Persistent depressive disorder, also called dysthymia (dis-THIE-me-uh), is a continuous long-term (chronic) form of depression. You may lose interest in normal daily activities, feel hopeless, lack productivity, and have low self-esteem and an overall feeling of inadequacy. These feelings last for years and may significantly interfere with your relationships, school, work and daily activities.
If you have persistent depressive disorder, you may find it hard to be upbeat even on happy occasions you may be described as having a gloomy personality, constantly complaining or incapable of having fun. Though persistent depressive disorder is not as severe as major depression, your current depressed mood may be mild, moderate or severe.
Because of the chronic nature of persistent depressive disorder, coping with depression symptoms can be challenging, but a combination of talk therapy (psychotherapy) and medication can be effective in treating this condition.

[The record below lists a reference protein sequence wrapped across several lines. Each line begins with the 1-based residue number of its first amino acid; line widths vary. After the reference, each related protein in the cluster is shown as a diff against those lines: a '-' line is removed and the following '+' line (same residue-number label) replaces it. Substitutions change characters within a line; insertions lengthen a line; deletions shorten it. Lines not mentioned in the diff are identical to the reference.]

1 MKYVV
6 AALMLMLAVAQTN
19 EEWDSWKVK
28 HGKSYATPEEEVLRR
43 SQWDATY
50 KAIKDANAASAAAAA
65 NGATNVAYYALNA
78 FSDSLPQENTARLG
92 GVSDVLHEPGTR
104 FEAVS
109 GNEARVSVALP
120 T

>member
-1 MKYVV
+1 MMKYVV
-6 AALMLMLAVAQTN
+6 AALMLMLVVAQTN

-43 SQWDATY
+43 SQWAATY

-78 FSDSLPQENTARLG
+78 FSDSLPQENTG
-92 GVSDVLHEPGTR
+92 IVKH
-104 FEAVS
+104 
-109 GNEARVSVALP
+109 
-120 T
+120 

The characteristic that separates PDD from other depressive disorders is the fact that it lasts a long time. A person with PDD can have a generally low mood everyday for at least two years. In addition, women are more than 3 times likely to develop dysthymia compared to men.
PDD is a chronic condition that can make a person feel pretty hopeless if left untreated. I highly recommend going to see a trained professional if you think you are suffering from depression, anxiety, or any other mental health problem. There is no shame in receiving help and it is one of the most courageous things one can do for themselves.
Karen is a great listener and a solid shoulder to lean on. She has a degree in History and English and a diploma in Counselling Skills. She struggles with Generalized Anxiety Disorder, and Depression. She understands the importance of having someone to talk to about your struggles. She loves singing, researching her genealogy, cheering for her favorite hockey teams, swimming, hiking and spending time with friends.
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